Do you want BBM (BlackBerry Messenger) on your Android phone?
Earlier this year, BlackBerry CEO Thorsten Heins announced that BBM will be going multi-platform sometime in 2013 and becoming available to iPhone and Android users.
Heins's troubled phone company is clearly banking on BBM, which is beloved by instant-messaging teenagers, being one of its stronger assets and that a strategy of opening up the service to more platforms will be better for the firm's future than forcing anyone who wants it to buy a BlackBerry smartphone.
So, you can imagine the excitement when Android users saw a new app in the Google Play store: "blackberry messenger bbm" from RIM.
Alarm bells should have rung immediately, as RIM is the BlackBerry company's former name. But that didn't stop over 100,000 people from downloading the app, which displayed a screen saying it wouldn't start working until June 27 and then asked the user to grant permission for the StartApp advertising network to install icons and bookmarks onto your Android phone.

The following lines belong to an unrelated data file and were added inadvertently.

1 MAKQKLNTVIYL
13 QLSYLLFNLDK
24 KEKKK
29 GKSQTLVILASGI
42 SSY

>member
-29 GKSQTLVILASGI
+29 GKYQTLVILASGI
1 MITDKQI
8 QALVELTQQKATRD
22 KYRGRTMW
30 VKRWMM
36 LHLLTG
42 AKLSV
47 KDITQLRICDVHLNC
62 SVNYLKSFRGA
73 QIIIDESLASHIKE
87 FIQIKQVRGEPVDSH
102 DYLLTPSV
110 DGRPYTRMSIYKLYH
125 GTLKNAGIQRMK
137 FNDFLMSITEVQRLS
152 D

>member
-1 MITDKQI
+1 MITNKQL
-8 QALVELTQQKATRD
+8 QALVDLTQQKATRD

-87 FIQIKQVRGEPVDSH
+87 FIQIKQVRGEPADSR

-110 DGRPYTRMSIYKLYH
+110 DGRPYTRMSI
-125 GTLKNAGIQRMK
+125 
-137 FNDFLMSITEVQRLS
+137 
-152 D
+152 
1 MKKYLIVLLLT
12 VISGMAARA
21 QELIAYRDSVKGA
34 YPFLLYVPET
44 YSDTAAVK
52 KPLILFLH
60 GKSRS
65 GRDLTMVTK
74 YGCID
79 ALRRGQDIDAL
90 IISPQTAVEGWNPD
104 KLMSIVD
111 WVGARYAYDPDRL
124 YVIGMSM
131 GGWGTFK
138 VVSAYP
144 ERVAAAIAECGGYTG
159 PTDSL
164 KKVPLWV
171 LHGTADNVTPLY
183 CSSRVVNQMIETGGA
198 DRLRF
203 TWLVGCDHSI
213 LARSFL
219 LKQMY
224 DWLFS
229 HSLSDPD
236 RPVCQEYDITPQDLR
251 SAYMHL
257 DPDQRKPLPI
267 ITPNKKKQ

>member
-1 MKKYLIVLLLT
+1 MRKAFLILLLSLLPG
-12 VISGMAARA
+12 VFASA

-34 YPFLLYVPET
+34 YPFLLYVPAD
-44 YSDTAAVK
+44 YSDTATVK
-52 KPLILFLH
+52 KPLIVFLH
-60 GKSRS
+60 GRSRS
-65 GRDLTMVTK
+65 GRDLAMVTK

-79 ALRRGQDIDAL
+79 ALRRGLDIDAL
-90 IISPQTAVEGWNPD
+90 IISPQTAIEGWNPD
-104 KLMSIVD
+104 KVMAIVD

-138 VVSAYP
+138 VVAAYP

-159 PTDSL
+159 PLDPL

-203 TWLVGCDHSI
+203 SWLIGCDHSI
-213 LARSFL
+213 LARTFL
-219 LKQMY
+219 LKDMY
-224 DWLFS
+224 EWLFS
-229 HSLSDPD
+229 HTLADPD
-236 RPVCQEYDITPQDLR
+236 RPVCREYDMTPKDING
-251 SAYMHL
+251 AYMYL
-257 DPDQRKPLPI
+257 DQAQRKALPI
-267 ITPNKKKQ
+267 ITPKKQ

In short, more than a hundred thousand people were duped into installing adware that will put money into the pockets of scammers who simply stumbled across the simple plan of pretending their app was the hotly-anticipated BBM for Android.
Malware is a far far far bigger problem on the Android platform (I could have put a few more "far"s in there) than on iPhone, and part of the reason of that is the tight control Apple exerts over what iOS apps are allowed to grace its App Store.
The hipsters who run the Google Play marketplace, on the other hand, are a lot more free-and-easy about things than their Cupertino counterparts. Yes, they do try to weed out unsavoury Android apps, but it's nothing like the iron fist that Apple applies.
The rights and wrongs of the differing approaches are a topic for another day, but one thing is clear: Apple has almost completely avoided malware affecting millions of iPhone and iPad users, but the Android platform has become strongly associated with money-making malicious apps.
Most Android users assume that if an app is in the official Google Play store, it must be safe to install on their phone. The truth, sadly, is rather different.
Take care over what apps you install, read the app's reviews and check that you are familiar with the developer. Ultimately, you get to decide what apps get to run on your Android phone.